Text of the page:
I am a comparative/ecological/evolutionary physiologist interested in how animals function and how function evolves. Over the past decade my research has focused primarily on the mechanisms of digestion and nutrient absorption, modelling digestive capacity, nutritional ecology, kidney function, and salt and water balance.
More recently, my research program is expanding into the emerging area of conservation physiology and medicine- applying the concepts and methodologies of these fields to pressing problems in conservation of wildlife and biodiversity in general.
Prof. McLaughlin's research covers soil and environmental chemistry, ecotoxicology, risk assessment, food quality, crop nutrition and fertilizer technology. He holds a joint appointment with the School of Agriculture Food and Wine at The University of Adelaide and the Commonwealth Science and Industrial Research Organisation (CSIRO) in Australia. Prof. McLaughlin established the Fertilizer Technology Research Centre at the University of Adelaide in 2007 supported by The Mosaic Company and various projects support by rural research corporations and the Australian Research Council.
Dr. McInerney examines how climate change influenced terrestrial ecosystems in the geologic past by analyzing the chemical signatures of fossilized plants.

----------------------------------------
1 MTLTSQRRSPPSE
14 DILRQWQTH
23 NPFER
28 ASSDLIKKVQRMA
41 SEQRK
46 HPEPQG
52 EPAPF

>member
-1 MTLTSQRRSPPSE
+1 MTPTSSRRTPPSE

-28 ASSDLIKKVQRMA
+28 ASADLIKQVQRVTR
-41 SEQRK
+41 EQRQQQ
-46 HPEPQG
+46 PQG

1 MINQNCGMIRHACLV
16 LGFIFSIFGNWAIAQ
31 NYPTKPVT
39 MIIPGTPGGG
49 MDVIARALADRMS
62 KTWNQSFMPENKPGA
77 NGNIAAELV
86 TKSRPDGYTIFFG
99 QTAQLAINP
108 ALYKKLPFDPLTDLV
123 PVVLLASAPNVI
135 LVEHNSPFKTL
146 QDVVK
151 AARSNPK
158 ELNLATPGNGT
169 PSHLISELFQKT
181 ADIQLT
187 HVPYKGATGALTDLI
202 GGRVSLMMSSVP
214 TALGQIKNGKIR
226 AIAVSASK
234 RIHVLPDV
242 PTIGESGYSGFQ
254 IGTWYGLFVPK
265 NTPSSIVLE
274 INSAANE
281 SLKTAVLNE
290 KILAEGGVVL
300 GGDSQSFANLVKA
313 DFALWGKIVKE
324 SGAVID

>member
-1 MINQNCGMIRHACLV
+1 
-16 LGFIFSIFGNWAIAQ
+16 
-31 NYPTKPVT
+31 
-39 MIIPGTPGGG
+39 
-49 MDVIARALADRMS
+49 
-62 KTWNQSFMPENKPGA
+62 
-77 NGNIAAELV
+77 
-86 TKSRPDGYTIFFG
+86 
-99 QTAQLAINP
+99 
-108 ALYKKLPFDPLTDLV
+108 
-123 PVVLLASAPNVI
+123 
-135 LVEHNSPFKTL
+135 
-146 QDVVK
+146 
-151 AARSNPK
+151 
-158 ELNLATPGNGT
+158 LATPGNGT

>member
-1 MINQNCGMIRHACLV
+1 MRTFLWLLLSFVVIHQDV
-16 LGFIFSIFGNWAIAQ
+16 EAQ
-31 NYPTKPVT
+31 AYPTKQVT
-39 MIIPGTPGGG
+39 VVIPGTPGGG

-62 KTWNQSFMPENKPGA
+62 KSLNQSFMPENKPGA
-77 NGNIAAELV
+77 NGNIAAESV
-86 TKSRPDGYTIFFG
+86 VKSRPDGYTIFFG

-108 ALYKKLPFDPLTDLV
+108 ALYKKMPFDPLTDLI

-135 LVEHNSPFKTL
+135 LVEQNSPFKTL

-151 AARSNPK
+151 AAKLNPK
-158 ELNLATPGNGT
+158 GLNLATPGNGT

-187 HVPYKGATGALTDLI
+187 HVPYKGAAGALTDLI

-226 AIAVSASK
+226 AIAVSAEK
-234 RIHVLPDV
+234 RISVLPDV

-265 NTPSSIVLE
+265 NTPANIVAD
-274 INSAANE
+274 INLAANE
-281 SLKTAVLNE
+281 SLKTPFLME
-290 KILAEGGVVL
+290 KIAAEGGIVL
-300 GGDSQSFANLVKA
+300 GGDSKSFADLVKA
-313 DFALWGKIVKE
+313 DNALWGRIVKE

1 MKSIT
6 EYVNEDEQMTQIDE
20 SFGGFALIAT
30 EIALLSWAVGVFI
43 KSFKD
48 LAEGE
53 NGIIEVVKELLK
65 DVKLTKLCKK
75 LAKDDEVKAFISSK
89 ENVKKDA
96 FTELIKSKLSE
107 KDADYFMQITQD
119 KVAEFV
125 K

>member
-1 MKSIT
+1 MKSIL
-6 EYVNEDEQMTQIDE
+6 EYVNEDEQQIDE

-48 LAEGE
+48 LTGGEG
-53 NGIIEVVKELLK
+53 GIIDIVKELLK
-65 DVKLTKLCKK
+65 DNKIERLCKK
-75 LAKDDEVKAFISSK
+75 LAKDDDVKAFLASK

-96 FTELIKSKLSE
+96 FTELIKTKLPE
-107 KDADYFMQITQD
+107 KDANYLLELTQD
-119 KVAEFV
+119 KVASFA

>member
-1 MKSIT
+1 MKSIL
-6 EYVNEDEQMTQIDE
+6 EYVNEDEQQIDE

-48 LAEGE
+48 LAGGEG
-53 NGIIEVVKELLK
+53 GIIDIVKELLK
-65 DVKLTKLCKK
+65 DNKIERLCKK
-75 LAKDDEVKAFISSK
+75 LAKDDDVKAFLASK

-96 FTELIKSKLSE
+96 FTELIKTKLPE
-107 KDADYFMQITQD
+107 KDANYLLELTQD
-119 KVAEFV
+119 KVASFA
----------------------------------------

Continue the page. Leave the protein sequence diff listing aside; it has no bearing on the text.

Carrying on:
PhD student, 2014-7.
Dr Mel McDowall (Sutton-McDowall) is a Senior Research Associate within the Australian Research Council Centre of Excellence for Nanoscale BioPhotonics (CNBP), The University of Adelaide, which brings together the physics and chemistry of light to solve biological questions. Her role within the CNBP is to devise non-invasive, non-toxic diagnostics for predicting oocyte and embryo health and quality, stemming from Mel’s strong history in studying the metabolism of oocytes and embryos.
Membrane proteins account for about one-third of the proteins encoded by every genome but, in contrast to soluble proteins, they are poorly characterised. The research in my laboratory, based in the Research Centre for Infectious Diseases (RCID), investigates how the integral membrane protein ATP-binding cassette (ABC) transporters contribute to the virulence of the major human pathogens Streptococcus pneumoniae (responsible for >1 million deaths annually) and Staphylococcus aureus (a health care burden of >$1 billion AUS annually).
Research interests include: unconventional resources, architecture of sandstone reservoirs for oil and gas, sequence stratigraphy of nonmarine strata, depositional environments of coal and coal-bearing strata, and assessment of fossil fuel resources.
Senior Research Fellow, Implementation Science, Joanna Briggs Institute (JBI)
Academic Lead, JBI International Midwifery Care Node
Associate Editor, JBI Database of Systematic Reviews & Implementation Reports
Associate Professor Julie Matthews is Associate Head of Research in the School of Education.
She is a sociologist of education and her current projects focus on anti radicalisation education, and refugees and education. Her research expertise is in post-colonial and Foucauldian approaches to education, feminism, cultural diversity, internationalisation, globalisation and education policy issues.